Finally, the Hippiefest made it to Ruth Eckerd Hall (Aug. 25). Leslie West was a no-show, but Kim Simmonds of Savoy Brown got the party started in fine style, followed by a nice set from Rick Derringer, now a Clearwater resident. Then it was Edgar Winter’s turn. As great as he is on keyboards and sax, his best instrument remains his voice, which he amply demonstrated once again on his signature “Tobacco Road.” That left the stage for brother Johnny. I first saw Johnny in 1969, and I have enjoyed him every time I’ve seen him, but his set at Wanee 2010 was flat. This was exactly the opposite. He came out flame-throwing and never let up. It was a great night at the end of an amazing six weeks.
But about that vacation in Nova Scotia. Once we decided to go, we realized we did not have time to see everything. I KNEW I had to see the Bay of Fundy (check out Hall’s Harbor on YouTube), and then we headed toward Cape Breton. It was a truly spectacular trip. The only downside was that we had read that we would find ceilidhs, Gaelic music played at social places (pubs!). Alas, we didn’t find any. Near the end of our journey, we stopped in Louisbourg, visiting the fortress there (July 29). On the way to dinner, we spotted a sign about some local music. Finally, we thought. Maybe it will be good.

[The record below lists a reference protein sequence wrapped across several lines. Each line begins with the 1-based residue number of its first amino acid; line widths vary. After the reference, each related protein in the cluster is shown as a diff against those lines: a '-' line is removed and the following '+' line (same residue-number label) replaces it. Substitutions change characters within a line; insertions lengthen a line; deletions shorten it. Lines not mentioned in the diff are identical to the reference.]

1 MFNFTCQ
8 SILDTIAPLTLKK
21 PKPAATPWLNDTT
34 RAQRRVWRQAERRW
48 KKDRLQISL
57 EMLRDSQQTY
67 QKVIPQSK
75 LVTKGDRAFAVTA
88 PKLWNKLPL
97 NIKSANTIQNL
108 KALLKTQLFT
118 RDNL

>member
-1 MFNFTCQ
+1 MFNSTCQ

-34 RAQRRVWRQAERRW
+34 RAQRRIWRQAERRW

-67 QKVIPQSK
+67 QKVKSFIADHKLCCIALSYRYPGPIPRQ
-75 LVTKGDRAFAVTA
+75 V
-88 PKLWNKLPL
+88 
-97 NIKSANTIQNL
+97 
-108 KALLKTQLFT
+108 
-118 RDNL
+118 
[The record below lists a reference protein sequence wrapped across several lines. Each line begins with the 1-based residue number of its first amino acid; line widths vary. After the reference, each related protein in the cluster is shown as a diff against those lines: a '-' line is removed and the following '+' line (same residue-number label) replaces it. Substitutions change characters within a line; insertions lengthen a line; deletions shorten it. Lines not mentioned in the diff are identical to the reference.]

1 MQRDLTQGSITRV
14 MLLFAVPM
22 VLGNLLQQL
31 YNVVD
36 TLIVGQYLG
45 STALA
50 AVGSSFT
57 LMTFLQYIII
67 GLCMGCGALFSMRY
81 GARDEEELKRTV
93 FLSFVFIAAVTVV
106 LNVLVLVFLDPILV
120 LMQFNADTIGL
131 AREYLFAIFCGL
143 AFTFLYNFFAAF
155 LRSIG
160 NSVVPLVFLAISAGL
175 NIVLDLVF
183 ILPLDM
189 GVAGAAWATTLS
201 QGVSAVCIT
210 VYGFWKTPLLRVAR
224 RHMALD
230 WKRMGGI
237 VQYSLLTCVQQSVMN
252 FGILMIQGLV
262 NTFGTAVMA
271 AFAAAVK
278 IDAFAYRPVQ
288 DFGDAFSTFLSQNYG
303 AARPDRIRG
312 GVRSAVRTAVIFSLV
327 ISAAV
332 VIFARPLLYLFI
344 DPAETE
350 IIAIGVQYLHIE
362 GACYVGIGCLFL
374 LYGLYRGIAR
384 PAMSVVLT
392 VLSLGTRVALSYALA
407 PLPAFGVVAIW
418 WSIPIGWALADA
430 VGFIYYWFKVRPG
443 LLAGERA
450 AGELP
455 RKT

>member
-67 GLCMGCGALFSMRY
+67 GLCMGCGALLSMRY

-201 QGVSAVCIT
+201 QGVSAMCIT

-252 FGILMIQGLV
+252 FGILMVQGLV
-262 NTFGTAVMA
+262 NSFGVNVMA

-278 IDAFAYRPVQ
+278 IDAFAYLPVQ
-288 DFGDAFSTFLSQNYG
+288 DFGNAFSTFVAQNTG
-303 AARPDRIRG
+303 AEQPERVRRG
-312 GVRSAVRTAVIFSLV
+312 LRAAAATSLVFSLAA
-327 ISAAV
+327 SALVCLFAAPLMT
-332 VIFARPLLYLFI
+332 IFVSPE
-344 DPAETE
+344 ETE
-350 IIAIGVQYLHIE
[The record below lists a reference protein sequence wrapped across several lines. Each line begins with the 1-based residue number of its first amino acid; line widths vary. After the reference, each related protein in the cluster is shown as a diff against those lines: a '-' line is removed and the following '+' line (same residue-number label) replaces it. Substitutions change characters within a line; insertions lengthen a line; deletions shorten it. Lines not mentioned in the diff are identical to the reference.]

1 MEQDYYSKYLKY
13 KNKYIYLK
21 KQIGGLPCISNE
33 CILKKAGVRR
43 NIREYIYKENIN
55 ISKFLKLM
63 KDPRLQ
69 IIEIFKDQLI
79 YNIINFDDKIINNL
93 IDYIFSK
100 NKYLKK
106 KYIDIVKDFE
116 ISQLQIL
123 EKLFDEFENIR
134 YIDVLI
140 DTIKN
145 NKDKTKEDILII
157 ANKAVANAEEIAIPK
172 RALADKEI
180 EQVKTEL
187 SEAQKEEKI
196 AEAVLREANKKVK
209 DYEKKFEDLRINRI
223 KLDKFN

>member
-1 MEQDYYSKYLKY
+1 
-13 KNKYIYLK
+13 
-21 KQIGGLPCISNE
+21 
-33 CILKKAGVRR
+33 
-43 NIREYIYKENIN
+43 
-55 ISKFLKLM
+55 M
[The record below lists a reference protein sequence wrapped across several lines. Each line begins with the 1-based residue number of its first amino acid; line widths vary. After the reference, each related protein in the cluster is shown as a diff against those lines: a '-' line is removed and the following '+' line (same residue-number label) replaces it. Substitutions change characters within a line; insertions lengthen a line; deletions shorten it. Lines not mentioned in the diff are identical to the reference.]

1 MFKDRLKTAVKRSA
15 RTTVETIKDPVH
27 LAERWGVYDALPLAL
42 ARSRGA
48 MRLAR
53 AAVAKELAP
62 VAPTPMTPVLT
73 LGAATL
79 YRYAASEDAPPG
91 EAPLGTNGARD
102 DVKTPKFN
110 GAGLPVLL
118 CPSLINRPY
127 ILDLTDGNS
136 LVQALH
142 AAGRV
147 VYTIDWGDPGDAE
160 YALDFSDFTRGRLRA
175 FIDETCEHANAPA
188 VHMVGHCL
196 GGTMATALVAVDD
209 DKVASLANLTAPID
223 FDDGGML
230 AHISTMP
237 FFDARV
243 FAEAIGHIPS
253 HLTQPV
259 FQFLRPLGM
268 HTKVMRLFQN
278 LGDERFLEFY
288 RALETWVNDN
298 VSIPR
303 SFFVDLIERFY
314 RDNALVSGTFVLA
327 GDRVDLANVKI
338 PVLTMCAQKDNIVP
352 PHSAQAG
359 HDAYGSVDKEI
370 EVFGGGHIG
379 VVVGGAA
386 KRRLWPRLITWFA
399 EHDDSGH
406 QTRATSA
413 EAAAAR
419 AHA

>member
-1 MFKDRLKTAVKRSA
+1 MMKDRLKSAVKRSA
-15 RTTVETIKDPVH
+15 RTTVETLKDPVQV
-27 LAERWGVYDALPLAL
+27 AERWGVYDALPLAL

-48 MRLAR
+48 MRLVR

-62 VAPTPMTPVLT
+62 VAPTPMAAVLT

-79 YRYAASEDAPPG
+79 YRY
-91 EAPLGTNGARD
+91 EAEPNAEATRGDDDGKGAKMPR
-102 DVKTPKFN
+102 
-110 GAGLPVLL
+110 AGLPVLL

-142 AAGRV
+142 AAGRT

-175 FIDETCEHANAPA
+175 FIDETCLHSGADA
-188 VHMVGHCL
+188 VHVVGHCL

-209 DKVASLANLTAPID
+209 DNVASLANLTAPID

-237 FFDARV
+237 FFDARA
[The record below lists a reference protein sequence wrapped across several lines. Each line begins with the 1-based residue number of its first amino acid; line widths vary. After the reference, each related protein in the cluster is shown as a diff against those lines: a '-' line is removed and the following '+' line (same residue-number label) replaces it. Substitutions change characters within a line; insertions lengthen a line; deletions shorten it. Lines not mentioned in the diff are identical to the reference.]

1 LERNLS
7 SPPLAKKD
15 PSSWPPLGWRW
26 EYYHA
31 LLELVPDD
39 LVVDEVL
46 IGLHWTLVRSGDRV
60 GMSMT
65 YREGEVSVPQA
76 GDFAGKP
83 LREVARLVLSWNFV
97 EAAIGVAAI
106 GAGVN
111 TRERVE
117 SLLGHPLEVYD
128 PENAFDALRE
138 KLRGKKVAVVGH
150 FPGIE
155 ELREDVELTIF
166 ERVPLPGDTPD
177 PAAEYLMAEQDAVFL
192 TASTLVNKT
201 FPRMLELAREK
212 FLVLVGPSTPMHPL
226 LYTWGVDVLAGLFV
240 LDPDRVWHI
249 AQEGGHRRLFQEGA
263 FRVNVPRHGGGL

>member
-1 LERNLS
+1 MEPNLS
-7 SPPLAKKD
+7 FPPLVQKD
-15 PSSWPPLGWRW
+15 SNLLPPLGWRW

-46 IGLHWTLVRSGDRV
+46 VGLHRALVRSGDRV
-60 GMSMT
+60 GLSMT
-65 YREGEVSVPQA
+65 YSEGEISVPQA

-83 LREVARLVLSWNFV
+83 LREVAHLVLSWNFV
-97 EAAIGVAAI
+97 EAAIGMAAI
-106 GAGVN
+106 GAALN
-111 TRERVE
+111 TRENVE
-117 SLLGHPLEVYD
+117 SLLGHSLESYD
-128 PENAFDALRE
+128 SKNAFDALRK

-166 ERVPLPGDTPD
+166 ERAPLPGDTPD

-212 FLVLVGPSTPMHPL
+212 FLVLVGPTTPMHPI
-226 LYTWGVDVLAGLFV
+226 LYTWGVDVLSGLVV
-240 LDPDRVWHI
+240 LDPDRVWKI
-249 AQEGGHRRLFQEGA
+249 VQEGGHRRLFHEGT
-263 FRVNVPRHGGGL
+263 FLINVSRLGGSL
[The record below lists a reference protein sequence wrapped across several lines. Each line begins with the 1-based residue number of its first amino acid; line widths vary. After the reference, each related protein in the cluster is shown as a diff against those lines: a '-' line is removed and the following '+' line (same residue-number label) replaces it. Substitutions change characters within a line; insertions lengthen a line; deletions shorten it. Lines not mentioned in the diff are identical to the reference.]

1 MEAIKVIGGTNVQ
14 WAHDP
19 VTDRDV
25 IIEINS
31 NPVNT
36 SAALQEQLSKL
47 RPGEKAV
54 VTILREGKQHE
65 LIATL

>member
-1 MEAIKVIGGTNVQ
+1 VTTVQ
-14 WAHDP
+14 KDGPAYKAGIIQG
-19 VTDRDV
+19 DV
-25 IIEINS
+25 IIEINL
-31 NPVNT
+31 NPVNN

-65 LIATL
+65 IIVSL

Understatement of the century, and the clear – and unexpected — highlight of the entire six weeks. We parked at the Louisbourg Playhouse, a wonderfully warm wooden theatre. We arrived just in time to see Jennifer Roland, a self-described Cape Breton fiddler, taking the stage, accompanied by a guitarist and keyboard player. What unfolded in the next two hours was so delightful, so eclectic, so heartwarming, so wonderful that everyone in the playhouse seemed transported to Scotland – or somewhere very magical. Roland is a perpetual motion machine; during the first set, she played part of it sitting down, her feet dancing jigs all the while. Fair enough. I was not prepared for what happened in the second set, when she proceeded to stand and step-dance while fiddling for a few tunes. I’m convinced she’s a sprite. It was pure heaven.
Be sure to check out Jennifer and all of these folks on Facebook and Youtube. The treasure chest is open – just dive in!